Linked by Eugenia Loli on Sat 27th Oct 2007 22:34 UTC, submitted by Kishe
Legal When her 0.29" family video was taken down by YouTube on the request of Universal MPG, the affected mother of two struck back with a lawsuit against Universal with the help of the EFF. While technically her family video might have been a copyright infringement as she had no license to include Prince's song as a background score, it is encouraging to see the public fighting back against restrictive laws that get in the way of their every day lives. My Take: I stated my own opinion on the matter on my personal blog.
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RE[2]: legal ramifications
by oma2la on Sat 27th Oct 2007 23:49 UTC in reply to "RE: legal ramifications"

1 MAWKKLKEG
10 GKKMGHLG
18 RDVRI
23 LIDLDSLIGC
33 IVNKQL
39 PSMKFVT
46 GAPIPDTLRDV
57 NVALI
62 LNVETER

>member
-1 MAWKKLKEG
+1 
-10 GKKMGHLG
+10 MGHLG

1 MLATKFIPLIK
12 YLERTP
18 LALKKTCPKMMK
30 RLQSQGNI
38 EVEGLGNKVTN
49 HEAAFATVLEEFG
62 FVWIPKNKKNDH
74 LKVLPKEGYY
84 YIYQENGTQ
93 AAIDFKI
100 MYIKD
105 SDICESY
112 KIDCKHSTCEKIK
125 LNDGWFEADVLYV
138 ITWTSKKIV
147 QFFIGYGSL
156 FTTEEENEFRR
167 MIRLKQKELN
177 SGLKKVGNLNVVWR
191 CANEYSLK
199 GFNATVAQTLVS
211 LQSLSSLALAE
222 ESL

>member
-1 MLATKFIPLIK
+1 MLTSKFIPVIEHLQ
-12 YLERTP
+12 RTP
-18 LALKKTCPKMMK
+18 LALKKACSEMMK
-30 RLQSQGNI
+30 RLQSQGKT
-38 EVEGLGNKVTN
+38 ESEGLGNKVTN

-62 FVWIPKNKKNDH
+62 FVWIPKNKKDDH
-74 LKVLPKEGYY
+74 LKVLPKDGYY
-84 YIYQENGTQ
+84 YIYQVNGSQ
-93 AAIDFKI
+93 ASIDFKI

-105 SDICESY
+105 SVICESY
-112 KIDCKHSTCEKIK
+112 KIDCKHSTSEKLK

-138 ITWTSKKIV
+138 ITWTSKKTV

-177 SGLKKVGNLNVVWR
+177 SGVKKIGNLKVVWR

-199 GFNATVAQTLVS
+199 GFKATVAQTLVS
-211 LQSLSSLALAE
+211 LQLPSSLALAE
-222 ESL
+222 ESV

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I assumed you were aware of YouTube's commercial status, and nothing in my comment suggested you weren't. If you are objecting to my assumption that you do not possess in depth knowledge of US copyright law when in fact you do, I apologise without reserve.

My point is simply that it seemed you did not fully comprehend the legal complexities of the situation. You are focusing on the unfairness of the particular case in question, and on its own I agree that removing the video seems harsh (even though none of us has a legal right to have our videos hosted by anyone, and the plaintiff has in no way suffered) but in the absence of modern legislation concerning these newly arisen situations, the RIAA has to act to protect its intellectual property. It may take a long time for governments to agree on comprehensive laws dealing with online content, but until such laws are made these apparently unfair cases will continue.

Neither of us can know how "99% of the artists" feel about the current situation, so it is probably unwise to use such figures.

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